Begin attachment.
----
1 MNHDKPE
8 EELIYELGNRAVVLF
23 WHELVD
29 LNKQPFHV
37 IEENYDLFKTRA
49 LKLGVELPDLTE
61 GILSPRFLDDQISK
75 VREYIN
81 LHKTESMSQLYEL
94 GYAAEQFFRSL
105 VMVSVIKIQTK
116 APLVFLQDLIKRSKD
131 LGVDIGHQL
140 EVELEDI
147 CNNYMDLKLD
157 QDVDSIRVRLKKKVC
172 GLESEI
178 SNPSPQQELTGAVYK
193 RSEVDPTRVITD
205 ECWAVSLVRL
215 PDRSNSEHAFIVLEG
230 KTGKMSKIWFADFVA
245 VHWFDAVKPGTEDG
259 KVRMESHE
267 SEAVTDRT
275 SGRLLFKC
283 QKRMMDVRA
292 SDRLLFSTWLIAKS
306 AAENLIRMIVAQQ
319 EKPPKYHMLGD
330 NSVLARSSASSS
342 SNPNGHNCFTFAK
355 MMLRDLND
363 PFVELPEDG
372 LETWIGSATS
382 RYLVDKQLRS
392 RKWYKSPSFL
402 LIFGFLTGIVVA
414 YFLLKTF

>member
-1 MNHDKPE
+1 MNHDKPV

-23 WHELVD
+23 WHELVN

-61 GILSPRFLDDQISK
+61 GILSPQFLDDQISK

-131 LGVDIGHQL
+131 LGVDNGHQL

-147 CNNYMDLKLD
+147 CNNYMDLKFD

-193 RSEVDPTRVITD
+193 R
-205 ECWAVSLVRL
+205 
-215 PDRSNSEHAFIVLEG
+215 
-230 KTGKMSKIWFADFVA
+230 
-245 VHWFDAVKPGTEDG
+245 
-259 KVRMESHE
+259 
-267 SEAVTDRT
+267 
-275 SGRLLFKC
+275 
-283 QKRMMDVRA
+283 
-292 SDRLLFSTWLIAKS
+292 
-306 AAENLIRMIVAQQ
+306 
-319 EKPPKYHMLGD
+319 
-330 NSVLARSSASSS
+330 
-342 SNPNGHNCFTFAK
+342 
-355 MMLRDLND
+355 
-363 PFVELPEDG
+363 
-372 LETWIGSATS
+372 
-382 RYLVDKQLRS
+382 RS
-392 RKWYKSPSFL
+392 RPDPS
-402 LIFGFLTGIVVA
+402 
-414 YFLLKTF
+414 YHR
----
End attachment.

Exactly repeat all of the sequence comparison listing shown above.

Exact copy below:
1 MNHDKPE
8 EELIYELGNRAVVLF
23 WHELVD
29 LNKQPFHV
37 IEENYDLFKTRA
49 LKLGVELPDLTE
61 GILSPRFLDDQISK
75 VREYIN
81 LHKTESMSQLYEL
94 GYAAEQFFRSL
105 VMVSVIKIQTK
116 APLVFLQDLIKRSKD
131 LGVDIGHQL
140 EVELEDI
147 CNNYMDLKLD
157 QDVDSIRVRLKKKVC
172 GLESEI
178 SNPSPQQELTGAVYK
193 RSEVDPTRVITD
205 ECWAVSLVRL
215 PDRSNSEHAFIVLEG
230 KTGKMSKIWFADFVA
245 VHWFDAVKPGTEDG
259 KVRMESHE
267 SEAVTDRT
275 SGRLLFKC
283 QKRMMDVRA
292 SDRLLFSTWLIAKS
306 AAENLIRMIVAQQ
319 EKPPKYHMLGD
330 NSVLARSSASSS
342 SNPNGHNCFTFAK
355 MMLRDLND
363 PFVELPEDG
372 LETWIGSATS
382 RYLVDKQLRS
392 RKWYKSPSFL
402 LIFGFLTGIVVA
414 YFLLKTF

>member
-1 MNHDKPE
+1 MNHDKPV

-23 WHELVD
+23 WHELVN

-61 GILSPRFLDDQISK
+61 GILSPQFLDDQISK

-131 LGVDIGHQL
+131 LGVDNGHQL

-147 CNNYMDLKLD
+147 CNNYMDLKFD

-193 RSEVDPTRVITD
+193 R
-205 ECWAVSLVRL
+205 
-215 PDRSNSEHAFIVLEG
+215 
-230 KTGKMSKIWFADFVA
+230 
-245 VHWFDAVKPGTEDG
+245 
-259 KVRMESHE
+259 
-267 SEAVTDRT
+267 
-275 SGRLLFKC
+275 
-283 QKRMMDVRA
+283 
-292 SDRLLFSTWLIAKS
+292 
-306 AAENLIRMIVAQQ
+306 
-319 EKPPKYHMLGD
+319 
-330 NSVLARSSASSS
+330 
-342 SNPNGHNCFTFAK
+342 
-355 MMLRDLND
+355 
-363 PFVELPEDG
+363 
-372 LETWIGSATS
+372 
-382 RYLVDKQLRS
+382 RS
-392 RKWYKSPSFL
+392 RPDPS
-402 LIFGFLTGIVVA
+402 
-414 YFLLKTF
+414 YHR